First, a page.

“Our economy serves the consumer, he alone is the standard and judge of economic activity”, as he put it. Economic goods helped to free people from mundane tasks so that they could pursue more lofty aims.
Erhard rejected Keynesian solutions and declared that currency stability should be accepted as a basic human right. He favoured balanced budgets and argued that only if tax revenues were available should the state spend money.
Another priority for Erhard was home ownership: “Property makes you free”, he declared in 1961. However, he wanted property to be attained through saving and not by receiving it as a grant from the state. In time, Erhard envisaged a society with wide share ownership in order to entrench acceptance of the free market. He rejected the concept of distributive justice as a society “…where everyone has his hand in the pocket of everyone else.”
In 1945 Erhard was swimming against the tide of economic thought. Britain had just elected the Attlee Government, committed to nationalisation, and the United States was still in thrall to the New Deal.
In Germany, the revived Social Democrats (SPD) had plans to collectivise the whole economy and institute a system of state planning. Their leader, Kurt Schumacher, spoke openly of the abolition of capitalism and the establishment of a socialist state. The opposition Christian Democrats (CDU) fell under the influence of a group of Christian socialists who lobbied the party to “curb capitalism” and to end the “traditional bourgeois society”. Indeed, as late as February 1947, Konrad Adenauer’s Ahlen Programme for the CDU stated: “The capitalist economic system does not correspond to the state and social needs of the German people.”
Erhard’s success seems to stem from the support that he received from US General Lucius D Clay, Head of the Office of Military Government in the American. occupation zone. Legend has it that Erhard turned up at their offices on the second day of American occupation to offer his services. Clay appointed him Minister of Economics of Bavaria and later Chairman of the Special Office for Money in Credit.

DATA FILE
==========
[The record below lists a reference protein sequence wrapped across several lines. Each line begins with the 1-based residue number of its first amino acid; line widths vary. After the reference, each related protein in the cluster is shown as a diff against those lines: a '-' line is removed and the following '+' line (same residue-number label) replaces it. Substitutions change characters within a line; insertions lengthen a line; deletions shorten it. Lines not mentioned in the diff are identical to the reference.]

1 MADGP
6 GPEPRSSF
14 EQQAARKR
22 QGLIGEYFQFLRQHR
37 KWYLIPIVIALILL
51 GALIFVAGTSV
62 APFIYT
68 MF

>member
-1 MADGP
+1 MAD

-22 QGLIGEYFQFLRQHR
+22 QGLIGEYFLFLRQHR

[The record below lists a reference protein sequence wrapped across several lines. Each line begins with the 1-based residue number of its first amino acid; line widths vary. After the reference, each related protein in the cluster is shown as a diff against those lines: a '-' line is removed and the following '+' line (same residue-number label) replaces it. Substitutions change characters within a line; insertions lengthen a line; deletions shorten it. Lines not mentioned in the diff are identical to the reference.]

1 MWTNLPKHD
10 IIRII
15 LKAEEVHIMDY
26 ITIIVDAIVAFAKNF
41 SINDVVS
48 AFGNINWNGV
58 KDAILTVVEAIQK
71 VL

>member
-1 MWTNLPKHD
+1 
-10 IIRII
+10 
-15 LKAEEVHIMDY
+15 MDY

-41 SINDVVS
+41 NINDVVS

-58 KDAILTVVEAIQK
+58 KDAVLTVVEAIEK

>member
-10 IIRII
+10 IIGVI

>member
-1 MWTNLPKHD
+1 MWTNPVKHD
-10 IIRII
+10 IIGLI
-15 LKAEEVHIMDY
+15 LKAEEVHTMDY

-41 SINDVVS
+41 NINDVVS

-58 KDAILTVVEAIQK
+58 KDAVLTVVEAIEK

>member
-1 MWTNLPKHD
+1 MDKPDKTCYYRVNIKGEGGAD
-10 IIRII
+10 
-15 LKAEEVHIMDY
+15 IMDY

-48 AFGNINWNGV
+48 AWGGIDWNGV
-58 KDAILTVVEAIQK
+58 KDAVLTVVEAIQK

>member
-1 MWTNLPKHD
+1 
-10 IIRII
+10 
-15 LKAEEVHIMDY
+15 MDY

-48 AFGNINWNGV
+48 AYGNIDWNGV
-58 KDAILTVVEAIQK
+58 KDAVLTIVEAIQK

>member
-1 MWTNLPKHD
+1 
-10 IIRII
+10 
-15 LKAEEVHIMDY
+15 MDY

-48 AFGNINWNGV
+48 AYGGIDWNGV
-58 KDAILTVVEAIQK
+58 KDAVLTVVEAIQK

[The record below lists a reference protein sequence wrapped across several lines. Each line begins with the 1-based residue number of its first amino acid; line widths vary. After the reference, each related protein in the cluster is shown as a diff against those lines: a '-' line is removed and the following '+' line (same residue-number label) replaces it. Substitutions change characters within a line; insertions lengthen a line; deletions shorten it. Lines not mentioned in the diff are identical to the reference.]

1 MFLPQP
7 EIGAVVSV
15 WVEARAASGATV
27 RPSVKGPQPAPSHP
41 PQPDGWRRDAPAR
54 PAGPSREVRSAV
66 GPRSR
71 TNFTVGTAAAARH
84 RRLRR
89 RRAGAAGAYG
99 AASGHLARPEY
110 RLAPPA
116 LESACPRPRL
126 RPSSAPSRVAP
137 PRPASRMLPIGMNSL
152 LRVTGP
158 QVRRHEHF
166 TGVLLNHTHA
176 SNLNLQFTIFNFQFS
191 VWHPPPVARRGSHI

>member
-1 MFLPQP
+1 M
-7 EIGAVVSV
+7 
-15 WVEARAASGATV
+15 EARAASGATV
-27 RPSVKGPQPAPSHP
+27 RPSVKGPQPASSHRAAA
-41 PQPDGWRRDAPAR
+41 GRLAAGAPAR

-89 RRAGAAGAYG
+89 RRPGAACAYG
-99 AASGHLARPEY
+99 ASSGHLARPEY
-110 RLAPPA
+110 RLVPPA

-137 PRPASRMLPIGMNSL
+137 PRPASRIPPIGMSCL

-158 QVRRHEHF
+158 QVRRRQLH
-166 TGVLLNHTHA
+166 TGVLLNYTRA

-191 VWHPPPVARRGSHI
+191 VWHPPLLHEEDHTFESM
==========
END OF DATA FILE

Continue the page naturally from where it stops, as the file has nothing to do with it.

Throughout this period Erhard suffered immense political turbulence, which was not helped by his refusal to join any political party. The SPD opposed his policies on ideological grounds, whilst the Allies were still debating the merits of de-industrialising Germany. At one point, Erhard had to literally beg the Americans not to liquidate and dismantle BMW. However, he laboured on, putting the region back into working order and re-focusing industry on production of consumer goods, and on 2 March 1948 Erhard was elected Director of Administration for Economics for the whole western Allied zone. In this position he persuaded the Allies to implement currency reform by introducing the Deutschmark and allowing an end to rationing of consumer goods.
Eventually, with his policies starting to bear fruit, the CDU adopted Erhard’s policy of the “Social Market Economy”.
Erhard argued that the Social Market Economy differed from traditional laissez-faire in as much as it required a strong central state to act as umpire to prevent cartels and ensure the endurance of competitive markets. When questioned by Friedrich Hayek about the inclusion of the word “social”, Erhard explained:
“I hope you don’t misunderstand me when I speak of a social market economy. I mean that the market as such is social, not that it needs to be made social… The freer the economy, the more social it is.”
He would serve as German Minister of Economics for a total of 14 years and went on to serve as second Chancellor of the Federal Republic. In that time, he would argue with his adopted party, the CDU, on many issues, notably the European Community. Erhard was suspicious of creating European institutions, which he believed would lead to more planning and bureaucratic interference. He feared that a single economic or fiscal policy for Europe would inevitably fail and opposed tariffs against non-Community members.
Erhard died in 1977 and, therefore, sadly did not live to witness the 1980s, the era when his views gained wider acceptance under the Anglo-American alliance of Margaret Thatcher and Ronald Reagan. Yet we should remember how he harnessed the free market to lay the foundations of post-War Germany’s enduring economic strength, and his methods should be re-examined by Conservatives unconvinced by the long-term benefits of Keynesianism.